- TiVo: With So Much Content, Easy Discovery is Key
- The Science Behind the Netflix Algorithms that Decide What You'll Watch Next
- TV Show Marketing Must be Content Marketing
Responsive Design & SEO: The Debate Continues
Does responsive Web design hurt mobile SEO? The question has been a popular and confusing topic since responsive Web design became the hot new thing in the digital world. Now Google's SEO guru, Matt Cutts, has waded into the debate saying the multi-screen design approach is not detrimental to search rankings.
However, some SEO pundits are speaking out in response to Cutts' comments. “[He] not only muddles what is already a confusing issue to webmasters but potentially encourages them to create content that is bad for search engine users,” says Bryson Meunier, a digital marketer and SEO blogger.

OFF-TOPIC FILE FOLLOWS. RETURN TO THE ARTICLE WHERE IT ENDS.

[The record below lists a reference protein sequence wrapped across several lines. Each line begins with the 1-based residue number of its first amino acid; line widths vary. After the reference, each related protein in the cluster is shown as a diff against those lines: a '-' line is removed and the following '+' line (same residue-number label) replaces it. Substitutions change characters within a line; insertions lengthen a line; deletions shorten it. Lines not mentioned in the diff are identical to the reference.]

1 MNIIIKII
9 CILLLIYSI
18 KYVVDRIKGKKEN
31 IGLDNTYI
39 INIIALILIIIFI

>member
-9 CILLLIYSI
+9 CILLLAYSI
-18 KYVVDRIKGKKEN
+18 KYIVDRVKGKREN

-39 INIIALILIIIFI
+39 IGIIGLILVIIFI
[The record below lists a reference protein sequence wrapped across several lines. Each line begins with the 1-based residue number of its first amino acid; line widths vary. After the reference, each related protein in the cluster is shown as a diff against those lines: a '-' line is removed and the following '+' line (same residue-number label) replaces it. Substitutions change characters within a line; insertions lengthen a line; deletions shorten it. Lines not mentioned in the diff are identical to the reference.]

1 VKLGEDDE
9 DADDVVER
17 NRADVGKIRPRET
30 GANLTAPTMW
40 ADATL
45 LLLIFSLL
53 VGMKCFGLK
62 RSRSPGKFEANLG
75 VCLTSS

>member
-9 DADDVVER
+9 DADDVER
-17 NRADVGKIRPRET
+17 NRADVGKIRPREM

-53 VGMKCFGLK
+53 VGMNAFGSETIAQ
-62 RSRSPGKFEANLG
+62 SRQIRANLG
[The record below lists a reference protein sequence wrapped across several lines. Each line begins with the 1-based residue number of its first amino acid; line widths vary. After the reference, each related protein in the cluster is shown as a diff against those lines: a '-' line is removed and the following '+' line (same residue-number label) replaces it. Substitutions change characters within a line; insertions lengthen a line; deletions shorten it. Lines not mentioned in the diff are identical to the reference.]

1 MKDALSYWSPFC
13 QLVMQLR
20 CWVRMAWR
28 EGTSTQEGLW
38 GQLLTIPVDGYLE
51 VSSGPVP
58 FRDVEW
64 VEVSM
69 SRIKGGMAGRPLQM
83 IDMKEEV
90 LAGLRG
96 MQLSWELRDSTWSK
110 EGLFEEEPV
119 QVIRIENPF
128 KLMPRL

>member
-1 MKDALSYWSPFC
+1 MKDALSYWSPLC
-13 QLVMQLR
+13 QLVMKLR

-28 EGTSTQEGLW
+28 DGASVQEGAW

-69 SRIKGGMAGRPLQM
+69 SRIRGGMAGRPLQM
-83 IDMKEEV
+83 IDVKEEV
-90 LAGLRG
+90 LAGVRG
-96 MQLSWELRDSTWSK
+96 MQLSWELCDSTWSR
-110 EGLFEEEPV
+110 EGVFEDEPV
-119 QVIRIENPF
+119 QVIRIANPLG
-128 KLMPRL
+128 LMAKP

Responsive Web design is an approach that serves the exact same HTML to smartphones, tablets, and desktops, and uses only CSS to change how the site looks.
Meunier and other SEO experts argue that, among other problems, resizing a desktop site to a mobile screen can be detrimental to load time, which can negatively affect a search ranking. However, they are also annoyed that Cutts and Google appear to be lauding a design approach that might not be the right solution for all mobile websites.
Experts say that, in some cases, mobile websites are used differently and require separate design and implementation considerations than desktop sites. If a site is not optimised for the mobile experience, users will become frustrated and there is a greater likelihood they will leave the site quickly, thus hurting your SEO.